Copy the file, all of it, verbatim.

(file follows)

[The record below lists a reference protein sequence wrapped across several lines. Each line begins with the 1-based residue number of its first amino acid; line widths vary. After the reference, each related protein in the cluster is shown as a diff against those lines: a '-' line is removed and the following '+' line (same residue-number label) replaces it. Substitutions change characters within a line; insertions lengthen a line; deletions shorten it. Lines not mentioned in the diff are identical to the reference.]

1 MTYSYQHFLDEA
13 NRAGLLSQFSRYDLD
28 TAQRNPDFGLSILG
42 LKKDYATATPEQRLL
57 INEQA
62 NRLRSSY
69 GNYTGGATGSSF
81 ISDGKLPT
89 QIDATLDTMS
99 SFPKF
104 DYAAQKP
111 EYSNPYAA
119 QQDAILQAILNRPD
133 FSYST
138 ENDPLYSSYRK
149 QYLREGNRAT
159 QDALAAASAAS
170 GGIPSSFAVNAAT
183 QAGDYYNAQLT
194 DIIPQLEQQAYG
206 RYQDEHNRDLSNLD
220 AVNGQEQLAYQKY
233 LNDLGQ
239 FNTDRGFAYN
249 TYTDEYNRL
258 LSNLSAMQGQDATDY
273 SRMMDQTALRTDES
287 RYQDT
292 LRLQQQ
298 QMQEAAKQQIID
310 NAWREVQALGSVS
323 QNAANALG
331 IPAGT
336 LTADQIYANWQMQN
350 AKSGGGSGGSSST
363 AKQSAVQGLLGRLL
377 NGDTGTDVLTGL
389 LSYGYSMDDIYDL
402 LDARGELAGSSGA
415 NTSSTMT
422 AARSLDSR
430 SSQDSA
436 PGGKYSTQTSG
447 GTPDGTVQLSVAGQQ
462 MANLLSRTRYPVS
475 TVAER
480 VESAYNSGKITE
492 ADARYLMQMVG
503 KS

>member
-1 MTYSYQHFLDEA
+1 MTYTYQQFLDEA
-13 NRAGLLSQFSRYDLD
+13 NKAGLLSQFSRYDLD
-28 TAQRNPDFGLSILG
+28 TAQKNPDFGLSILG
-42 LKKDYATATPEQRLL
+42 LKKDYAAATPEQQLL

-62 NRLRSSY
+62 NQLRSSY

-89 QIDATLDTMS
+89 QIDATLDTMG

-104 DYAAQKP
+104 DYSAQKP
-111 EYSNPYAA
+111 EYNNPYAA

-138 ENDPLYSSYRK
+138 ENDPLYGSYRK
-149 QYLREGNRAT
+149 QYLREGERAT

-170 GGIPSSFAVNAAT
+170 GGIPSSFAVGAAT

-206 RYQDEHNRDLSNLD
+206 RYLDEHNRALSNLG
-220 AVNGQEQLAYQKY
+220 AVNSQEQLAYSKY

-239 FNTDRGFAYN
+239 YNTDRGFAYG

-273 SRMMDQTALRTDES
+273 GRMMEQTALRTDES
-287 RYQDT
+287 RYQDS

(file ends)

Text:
[The record below lists a reference protein sequence wrapped across several lines. Each line begins with the 1-based residue number of its first amino acid; line widths vary. After the reference, each related protein in the cluster is shown as a diff against those lines: a '-' line is removed and the following '+' line (same residue-number label) replaces it. Substitutions change characters within a line; insertions lengthen a line; deletions shorten it. Lines not mentioned in the diff are identical to the reference.]

1 MTYSYQHFLDEA
13 NRAGLLSQFSRYDLD
28 TAQRNPDFGLSILG
42 LKKDYATATPEQRLL
57 INEQA
62 NRLRSSY
69 GNYTGGATGSSF
81 ISDGKLPT
89 QIDATLDTMS
99 SFPKF
104 DYAAQKP
111 EYSNPYAA
119 QQDAILQAILNRPD
133 FSYST
138 ENDPLYSSYRK
149 QYLREGNRAT
159 QDALAAASAAS
170 GGIPSSFAVNAAT
183 QAGDYYNAQLT
194 DIIPQLEQQAYG
206 RYQDEHNRDLSNLD
220 AVNGQEQLAYQKY
233 LNDLGQ
239 FNTDRGFAYN
249 TYTDEYNRL
258 LSNLSAMQGQDATDY
273 SRMMDQTALRTDES
287 RYQDT
292 LRLQQQ
298 QMQEAAKQQIID
310 NAWREVQALGSVS
323 QNAANALG
331 IPAGT
336 LTADQIYANWQMQN
350 AKSGGGSGGSSST
363 AKQSAVQGLLGRLL
377 NGDTGTDVLTGL
389 LSYGYSMDDIYDL
402 LDARGELAGSSGA
415 NTSSTMT
422 AARSLDSR
430 SSQDSA
436 PGGKYSTQTSG
447 GTPDGTVQLSVAGQQ
462 MANLLSRTRYPVS
475 TVAER
480 VESAYNSGKITE
492 ADARYLMQMVG
503 KS

>member
-1 MTYSYQHFLDEA
+1 MTYTYQQFLDEA
-13 NRAGLLSQFSRYDLD
+13 NKAGLLSQFSRYDLD
-28 TAQRNPDFGLSILG
+28 TAQKNPDFGLSILG
-42 LKKDYATATPEQRLL
+42 LKKDYAAATPEQQLL

-62 NRLRSSY
+62 NQLRSSY

-89 QIDATLDTMS
+89 QIDATLDTMG

-104 DYAAQKP
+104 DYSAQKP
-111 EYSNPYAA
+111 EYNNPYAA

-138 ENDPLYSSYRK
+138 ENDPLYGSYRK
-149 QYLREGNRAT
+149 QYLREGERAT

-170 GGIPSSFAVNAAT
+170 GGIPSSFAVGAAT

-206 RYQDEHNRDLSNLD
+206 RYLDEHNRALSNLG
-220 AVNGQEQLAYQKY
+220 AVNSQEQLAYSKY

-239 FNTDRGFAYN
+239 YNTDRGFAYG

-273 SRMMDQTALRTDES
+273 GRMMEQTALRTDES
-287 RYQDT
+287 RYQDS